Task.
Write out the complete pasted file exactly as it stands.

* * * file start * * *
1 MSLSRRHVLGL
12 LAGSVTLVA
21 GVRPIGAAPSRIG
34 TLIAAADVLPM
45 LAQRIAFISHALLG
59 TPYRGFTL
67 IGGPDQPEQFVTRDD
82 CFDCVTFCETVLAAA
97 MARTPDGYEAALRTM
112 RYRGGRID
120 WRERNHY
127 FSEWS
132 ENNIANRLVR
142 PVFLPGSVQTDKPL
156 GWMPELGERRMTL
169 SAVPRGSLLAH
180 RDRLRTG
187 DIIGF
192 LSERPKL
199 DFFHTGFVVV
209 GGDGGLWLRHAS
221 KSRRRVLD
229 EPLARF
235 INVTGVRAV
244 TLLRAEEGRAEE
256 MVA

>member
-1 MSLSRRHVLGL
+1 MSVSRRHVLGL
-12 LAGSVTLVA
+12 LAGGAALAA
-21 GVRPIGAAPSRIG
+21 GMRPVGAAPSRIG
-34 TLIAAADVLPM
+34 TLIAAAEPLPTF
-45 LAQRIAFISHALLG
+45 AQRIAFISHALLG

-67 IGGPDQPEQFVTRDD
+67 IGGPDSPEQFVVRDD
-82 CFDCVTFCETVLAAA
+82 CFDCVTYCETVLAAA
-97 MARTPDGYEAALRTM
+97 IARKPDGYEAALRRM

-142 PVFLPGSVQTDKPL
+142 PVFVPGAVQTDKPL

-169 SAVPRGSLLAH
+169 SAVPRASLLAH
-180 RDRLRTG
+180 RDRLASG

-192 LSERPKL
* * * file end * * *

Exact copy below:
1 MSLSRRHVLGL
12 LAGSVTLVA
21 GVRPIGAAPSRIG
34 TLIAAADVLPM
45 LAQRIAFISHALLG
59 TPYRGFTL
67 IGGPDQPEQFVTRDD
82 CFDCVTFCETVLAAA
97 MARTPDGYEAALRTM
112 RYRGGRID
120 WRERNHY
127 FSEWS
132 ENNIANRLVR
142 PVFLPGSVQTDKPL
156 GWMPELGERRMTL
169 SAVPRGSLLAH
180 RDRLRTG
187 DIIGF
192 LSERPKL
199 DFFHTGFVVV
209 GGDGGLWLRHAS
221 KSRRRVLD
229 EPLARF
235 INVTGVRAV
244 TLLRAEEGRAEE
256 MVA

>member
-1 MSLSRRHVLGL
+1 MSVSRRHVLGL
-12 LAGSVTLVA
+12 LAGGAALAA
-21 GVRPIGAAPSRIG
+21 GMRPVGAAPSRIG
-34 TLIAAADVLPM
+34 TLIAAAEPLPTF
-45 LAQRIAFISHALLG
+45 AQRIAFISHALLG

-67 IGGPDQPEQFVTRDD
+67 IGGPDSPEQFVVRDD
-82 CFDCVTFCETVLAAA
+82 CFDCVTYCETVLAAA
-97 MARTPDGYEAALRTM
+97 IARKPDGYEAALRRM

-142 PVFLPGSVQTDKPL
+142 PVFVPGAVQTDKPL

-169 SAVPRGSLLAH
+169 SAVPRASLLAH
-180 RDRLRTG
+180 RDRLASG

-192 LSERPKL